The big question right now is, how do you sell Obama’s new health care proposal? His proposal is basically the Senate bill with some minor tweaks. Some of the changes should be popular–like a minor increase in affordability tax credits–and some changes–like an increase in the individual mandate penalty–should end up very unpopular. What I don’t see is a strong public argument for using reconciliation–or any big move–that would manufacture more support for the unpopular Senate bill.

The biggest “improvement” that might be used to justify the reconciliation bill could be the new “Health Insurance Rate Authority” to prevent unreasonable premiums increases. The idea should be popular, but it seems unlikely to make it into the final bill. I would be curious to see how this compares in polls to, say, Medicare buy-in, which actually stands a chance of not violating the Byrd rule and, therefore, becoming law. I guess Democrats hope to blame Republicans for this new agency’s failure, but as we have seen with the public option, promising a popular policy that Democrats don’t plan to actually deliver can blow back hard.

Delaying the excise tax might gain some support, but the excise tax is so politically toxic that it is hard to imagine simply delaying its implementation would change public opinion. Dropping it completely seems to be the only way to deal with it politically. Increased affordability tax credits and fully closing the Medicare Part D donut hole are probably both popular. And increases in the employer mandate penalty could go either way.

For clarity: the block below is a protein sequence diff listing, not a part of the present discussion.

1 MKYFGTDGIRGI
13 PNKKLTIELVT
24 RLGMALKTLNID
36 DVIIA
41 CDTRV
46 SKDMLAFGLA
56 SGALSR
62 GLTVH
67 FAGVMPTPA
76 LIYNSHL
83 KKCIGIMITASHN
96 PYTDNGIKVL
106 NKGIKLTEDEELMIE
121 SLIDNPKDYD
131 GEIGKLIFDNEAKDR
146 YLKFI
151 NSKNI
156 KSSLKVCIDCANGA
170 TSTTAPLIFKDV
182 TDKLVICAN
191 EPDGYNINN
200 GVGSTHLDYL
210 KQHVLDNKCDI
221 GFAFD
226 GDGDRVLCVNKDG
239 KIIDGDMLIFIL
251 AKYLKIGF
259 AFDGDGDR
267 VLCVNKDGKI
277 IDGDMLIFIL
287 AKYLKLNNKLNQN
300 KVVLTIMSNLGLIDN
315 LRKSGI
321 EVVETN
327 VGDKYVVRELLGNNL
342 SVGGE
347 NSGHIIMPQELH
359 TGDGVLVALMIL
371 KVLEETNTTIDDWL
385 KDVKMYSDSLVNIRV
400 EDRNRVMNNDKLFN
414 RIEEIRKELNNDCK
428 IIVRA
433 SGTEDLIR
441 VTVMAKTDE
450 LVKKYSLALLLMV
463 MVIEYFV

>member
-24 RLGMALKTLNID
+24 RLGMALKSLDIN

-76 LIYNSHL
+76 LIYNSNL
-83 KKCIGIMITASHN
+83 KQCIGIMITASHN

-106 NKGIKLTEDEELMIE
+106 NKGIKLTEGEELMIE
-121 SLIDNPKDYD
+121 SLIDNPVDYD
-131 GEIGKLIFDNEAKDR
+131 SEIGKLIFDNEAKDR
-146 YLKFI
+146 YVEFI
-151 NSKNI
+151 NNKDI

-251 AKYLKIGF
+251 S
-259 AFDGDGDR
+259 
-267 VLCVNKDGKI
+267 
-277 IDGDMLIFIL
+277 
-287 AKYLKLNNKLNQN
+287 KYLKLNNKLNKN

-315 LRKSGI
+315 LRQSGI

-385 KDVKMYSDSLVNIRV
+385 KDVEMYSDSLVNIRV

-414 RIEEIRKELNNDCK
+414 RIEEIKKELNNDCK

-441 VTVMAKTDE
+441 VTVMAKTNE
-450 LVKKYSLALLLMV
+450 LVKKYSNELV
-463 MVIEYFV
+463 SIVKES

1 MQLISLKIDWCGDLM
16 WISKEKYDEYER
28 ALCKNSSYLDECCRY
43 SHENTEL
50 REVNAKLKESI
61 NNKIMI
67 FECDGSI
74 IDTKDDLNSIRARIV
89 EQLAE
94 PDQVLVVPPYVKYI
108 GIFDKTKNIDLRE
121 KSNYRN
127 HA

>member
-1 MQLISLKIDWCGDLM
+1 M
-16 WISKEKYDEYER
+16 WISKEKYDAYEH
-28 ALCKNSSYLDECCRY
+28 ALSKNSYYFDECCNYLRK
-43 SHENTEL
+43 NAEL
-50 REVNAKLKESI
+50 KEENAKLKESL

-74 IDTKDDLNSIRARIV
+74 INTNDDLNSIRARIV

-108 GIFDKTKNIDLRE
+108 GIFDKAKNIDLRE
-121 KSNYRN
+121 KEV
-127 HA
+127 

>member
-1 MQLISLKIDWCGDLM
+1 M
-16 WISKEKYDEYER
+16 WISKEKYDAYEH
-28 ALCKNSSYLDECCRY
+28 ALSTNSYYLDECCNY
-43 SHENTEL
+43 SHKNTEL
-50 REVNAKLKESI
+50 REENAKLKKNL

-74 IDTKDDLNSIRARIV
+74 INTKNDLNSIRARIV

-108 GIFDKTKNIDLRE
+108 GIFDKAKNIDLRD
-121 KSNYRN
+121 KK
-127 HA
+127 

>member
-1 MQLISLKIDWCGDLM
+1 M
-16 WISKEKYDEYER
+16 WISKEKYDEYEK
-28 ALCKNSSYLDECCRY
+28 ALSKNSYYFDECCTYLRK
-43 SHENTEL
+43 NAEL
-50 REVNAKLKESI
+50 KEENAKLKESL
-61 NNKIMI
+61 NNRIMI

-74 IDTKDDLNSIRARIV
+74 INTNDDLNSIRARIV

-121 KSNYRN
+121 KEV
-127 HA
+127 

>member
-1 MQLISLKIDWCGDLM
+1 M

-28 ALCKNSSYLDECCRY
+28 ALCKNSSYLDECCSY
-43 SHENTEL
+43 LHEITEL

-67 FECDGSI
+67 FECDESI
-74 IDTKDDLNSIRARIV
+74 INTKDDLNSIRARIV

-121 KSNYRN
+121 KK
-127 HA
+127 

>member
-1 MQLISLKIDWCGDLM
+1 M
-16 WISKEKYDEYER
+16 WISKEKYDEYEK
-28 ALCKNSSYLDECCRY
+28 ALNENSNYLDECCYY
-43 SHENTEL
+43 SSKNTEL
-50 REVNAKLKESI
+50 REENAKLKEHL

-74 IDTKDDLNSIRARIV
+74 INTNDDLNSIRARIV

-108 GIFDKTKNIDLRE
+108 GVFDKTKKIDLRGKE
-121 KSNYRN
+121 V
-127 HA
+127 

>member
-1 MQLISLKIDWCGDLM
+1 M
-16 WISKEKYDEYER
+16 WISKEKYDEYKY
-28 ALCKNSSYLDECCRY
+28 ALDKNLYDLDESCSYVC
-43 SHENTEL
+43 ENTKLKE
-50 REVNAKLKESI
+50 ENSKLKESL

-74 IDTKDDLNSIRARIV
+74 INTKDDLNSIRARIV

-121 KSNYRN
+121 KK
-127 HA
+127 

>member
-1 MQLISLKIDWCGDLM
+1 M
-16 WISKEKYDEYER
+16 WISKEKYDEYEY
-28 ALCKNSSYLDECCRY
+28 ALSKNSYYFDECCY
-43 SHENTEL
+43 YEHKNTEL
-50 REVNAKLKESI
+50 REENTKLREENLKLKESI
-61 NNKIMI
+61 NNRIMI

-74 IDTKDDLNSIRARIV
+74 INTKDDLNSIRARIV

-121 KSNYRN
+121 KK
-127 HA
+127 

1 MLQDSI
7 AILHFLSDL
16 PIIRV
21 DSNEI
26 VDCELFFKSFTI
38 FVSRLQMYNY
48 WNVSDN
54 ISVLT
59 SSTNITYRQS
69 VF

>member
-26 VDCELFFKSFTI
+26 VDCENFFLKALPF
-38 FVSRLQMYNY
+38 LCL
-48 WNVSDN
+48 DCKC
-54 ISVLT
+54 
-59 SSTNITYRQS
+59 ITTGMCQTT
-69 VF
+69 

On the other hand, increasing the individual mandate penalty should prove to be very unpopular, and an act of political suicide I simply can’t understand. Efforts to cut more waste, fraud, and abuse out of Medicare and Medicaid should be popular, but the Republican party has successfully framed them as cuts to Medicare. I would not be surprised if Republicans make more “cuts to Medicare” very unpopular.

This proposal by the White House shows a misunderstanding of the mood of the country. It is now clear that Obama always wanted a bill very much like the current Senate bill, and simply can’t see that it is a bad bill, unpopular with the American people for policy reasons. The White House keeps blaming messaging because they are too ego-driven to admit that they made a bad product. They are trying to keep the currently very unpopular Senate bill as unchanged as possible, which is a big mistake. This shows a tone deafness to the American people who’ve said that they don’t like this bill as it now is. There needs to be big, new improvements to show people that the Democrats heard the complaints, and responded by making the bill more consumer friendly, and less a giveaway to the insurers.

I don’t see how you sell this package of minor changes, some likely to be popular, and other unpopular. It is hard to explain, and there is no simple justification for the reconciliation measure. This package is basically putting a new bow on an unpopular Senate bill. It is a resale that I can’t imagine working.